Julia ConnorMay 17, 1927 ~ July 28, 2017 (age 90)
Julia Agnes Cameron
May 17, 1927 – July 28, 2017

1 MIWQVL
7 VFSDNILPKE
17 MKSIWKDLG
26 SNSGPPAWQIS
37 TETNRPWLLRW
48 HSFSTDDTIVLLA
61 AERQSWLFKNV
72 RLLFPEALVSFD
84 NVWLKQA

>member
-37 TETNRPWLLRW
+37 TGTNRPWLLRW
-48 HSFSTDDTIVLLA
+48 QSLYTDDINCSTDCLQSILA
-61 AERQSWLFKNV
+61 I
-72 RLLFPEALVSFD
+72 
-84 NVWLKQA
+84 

Julia was born in Hopewell, Pictou Co, Nova Scotia, the youngest of eight siblings by Neil and Elizabeth (nee Falconer) Cameron, both descendants of immigrants from the Scottish Highlands aboard the ship Hector that landed in Pictou Harbour in 1773. She enjoyed an idyllic small-town youth and was active among a large extended family and community of childhood friends. She loved the nearby vast ocean beaches of the Northumberland Strait cottage life. Following graduation and working in a bank, Julia rode the train westward to visit her dear sister, Mabel. Mabel had fallen in love and married James Proudfoot while he was stationed in Halifax during the war years. This visit t0 Alberta proved to be fateful, as Julia met and fell in love with Jame’s youngest brother, William Arthur Proudfoot. From there, she abandoned her plans to carry on to California, and they were married in Edmonton Oct 7, 1950. While William continued his education at the University of Alberta, Julia worked in a local bank. Each spring, they returned to help out with the large mixed family farm near Chinook, Alberta. During this time, they welcomed two sons: George Robert and William Alexander. After he graduated from Medicine, Bill and Julia established their life together in Calgary. Three more sons: Glenn Cameron, Timothy Dale and Phillip James joined the family. During this vibrant time, they enjoyed all that Calgary, Banff and their rural lifestyle had to offer. They acquired a farm just south of Calgary near DeWinton and eventually a ranch in south eastern BC near Grasmere. Thus continuing a tradition of having a rural presence and the associated work ethic for their family. The couple were very traditional in nature. Julia had her hands full raising all five boys and hosting their many visiting friends. Their priorities included providing an enriched family environment of education, arts, sports, and church. Bill was extremely busy attending to his medical practice, various weekend family weekend outdoor activities, family vacation holidays, or else farming with his crew of boys. This ingrained a strong ethic in the boys. They worked hard and they played hard. All five boys matriculated to University. As their sons were setting out on their own, Bill and Julia sampled island life in Maui. She enjoyed conversations over tea, gardening, cooking, fashion, dining out, and travel. Julia’s favourite destination was Scotland, a country she shared a natural affinity for. After spending a few years living their retired paradise life in Hawaii, Bill and Julia moved back to Alberta and Bill started another medical practice in Vulcan. Bill became the Chief Medical Staff at Vulcan Hospital. Julia sold her Dewinton property and they used the proceeds to buy a large cattle ranch in the BC Kootenay interior. They were busy commuting each week back and forth between their home in Vulcan during the work week and Beau West Ranch on the weekends. Four of their sons settled on or near the ranch to raise the grandchildren. Julia lost Bill, her husband of 38 years Jan 23, 1989 after a brave two year battle with multiple myeloma cancer. During this time Julia stayed by his side as his primary support. Upon his death she sold the Vulcan house and settled briefly in Banff to regroup from the severity of this loss. Her three youngest sons took over the operation of Beau West Ranch.. ,Julia married Hubert (Barney) Dudley Connor in Calgary July 21, 1990. Barney had grown up on the prairies with Bill and maintained a friendship. Julia and Barney settled into his home in North Vancouver. They later relocating to Qualicum Beach on Vancouver Island to enjoy retirement, gardening, and, for her, the ocean life once again. To everyone’s sadness, Barney passed away from heart failure Oct 9, 2012 at the age of 84. To compound this grief, Julia’s son Timothy Dale tragically died prematurely at about this same time. Shortly thereafter, Julia settled in Penticton to be near her eldest son, George, and his wife Pat. They provided a wonderful support system and companionship for Julia throughout this time. George helped his mum cope with being on her own and most recently when she suffered multiple strokes as a complication following hip surgery. This dealt a final blow to her cherished independence. Her final months were spent in Dr Andrews Pavillion in Summerland, BC where she was absolutely loved by the many professional staff who cared for her. We all were so grateful for that. Julia lead a comfortable and graceful life during an age that witnessed a great deal of social change. Her opinions were firm and nearly always based on her abiding faith in the merits of preserving time-tested traditions.